Wednesday, September 22, 2010

Fall is Approaching

I just discovered Abstract City, an amazing visual blog.  The author/artist, Christoph Niemann, takes very simple concepts and fills them with cleverness and creativity.  In honor of the approach of fall, I thought I'd show you a little of one of my favorite entries so far.  Take a look at his Bio-Diversity entry for more of his fun takes on trees.




Friday, September 17, 2010

Random Facts Friday

Favorite food (right now):  Raspberry Pie

Restaurant I Love: Smoque BBQ  Yumm.

Still Haven't Mastered: The willpower to avoid desserts. Last week I had farmer's market raspberry pie for breakfast (more than once).

Hate: My serious lack of willpower.*

Love against my will:  Coke...I keep giving it up, but then I get an irresistible craving. 

Latest Aggravation: My opossum-tailed cat, Maybe.** Darn it, cat, stop pulling out clumps of hair. You're starting to look naked.

Most ridiculous thing I have done recently: Went on a honeymoon with my in-laws. Oh yes, picture Nathan and I sharing the bottom bunk bed while his brother sleeps overhead.

Book I just finished: The End of Mr. Y (Thumbs up.)

Things I discovered while writing this post:
     *Exciting:  Lack of willpower is not entirely my fault as it is apparently a depletable commodity.
   **Oh so Disturbing: There exists a yarn, which people make into sweaters, etc., that comes from fur hand-plucked from opossums.

Wednesday, September 15, 2010

A Letter to My 18-Year-Old Self

Sure, it was not all that long ago, but having recently turned 30, I was particularly struck when I saw this feature on one of the blogs I follow.  The idea of what I would tell my younger self stayed with me, and I finally sat down to put those vague and misty thoughts into words.  I decided that I could have really used my future self's advice in high school rather than at 20, so I aimed my letter at 18-year-old me.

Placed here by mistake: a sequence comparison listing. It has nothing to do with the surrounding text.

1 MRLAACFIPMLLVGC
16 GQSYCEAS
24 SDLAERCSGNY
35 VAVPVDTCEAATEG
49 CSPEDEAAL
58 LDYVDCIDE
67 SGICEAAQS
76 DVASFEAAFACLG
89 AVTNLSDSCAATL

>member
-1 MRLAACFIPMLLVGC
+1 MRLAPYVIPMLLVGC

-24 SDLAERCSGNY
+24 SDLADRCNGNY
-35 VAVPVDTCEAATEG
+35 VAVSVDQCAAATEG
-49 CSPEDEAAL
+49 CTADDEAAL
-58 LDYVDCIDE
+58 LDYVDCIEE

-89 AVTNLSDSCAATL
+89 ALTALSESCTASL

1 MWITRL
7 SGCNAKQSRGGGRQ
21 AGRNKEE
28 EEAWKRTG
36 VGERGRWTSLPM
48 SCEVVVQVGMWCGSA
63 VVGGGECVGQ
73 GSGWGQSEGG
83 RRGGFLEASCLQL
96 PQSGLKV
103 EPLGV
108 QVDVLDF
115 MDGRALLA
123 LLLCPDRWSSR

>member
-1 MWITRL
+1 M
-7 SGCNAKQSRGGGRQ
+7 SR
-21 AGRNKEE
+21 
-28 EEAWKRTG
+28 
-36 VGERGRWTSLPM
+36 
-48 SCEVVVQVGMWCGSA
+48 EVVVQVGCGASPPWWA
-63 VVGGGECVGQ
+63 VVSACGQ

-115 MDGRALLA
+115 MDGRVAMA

Dear 18-year-old Hanna,

Thank you for realizing that high school isn't it, but you've only got the glimmer right now.  Embrace it fully.  These girls are never going to accept you.  They're always going to judge you by the clothes you wear and by whether you are exactly like them.  And you're totally right, you are never ever going to be able to do it.  So don't feel guilty about it anymore.  Stop seeing that as a drawback.  You are weird, girl.  Love it.  Because when you get to be my age, everyone is going to be striving to stand out.  

Don't worry about not being that interested in the guys in your classes either.  You can listen to your mother and give them a chance (and boy, will you end up with some good stories out of it), but there's nothing wrong with being picky.  Because it will happen much sooner than you think.

And about that.  He's a tough nut to crack.  You'll have to be strong.  Hold tight to your belief in his love.  Because it's there even if it's hard to see it sometimes.  It's not going to be like in a movie (give that idea up right now because that will bite you in the ass time and again, believe me), and you'll think that it might be easier to give up, but the good will always, always outweigh the bad.  He will be your sounding board, your anchor, and your greatest entertainment, and you will never regret holding on.

There will be some heartbreak ahead.  It will get rocky.  You'll have to be a lot of things to a lot of people, and it will often be incredibly difficult.  But it will teach you empathy and loyalty.  Change will happen, and fighting it will only hurt you more; so forgive, and let it go.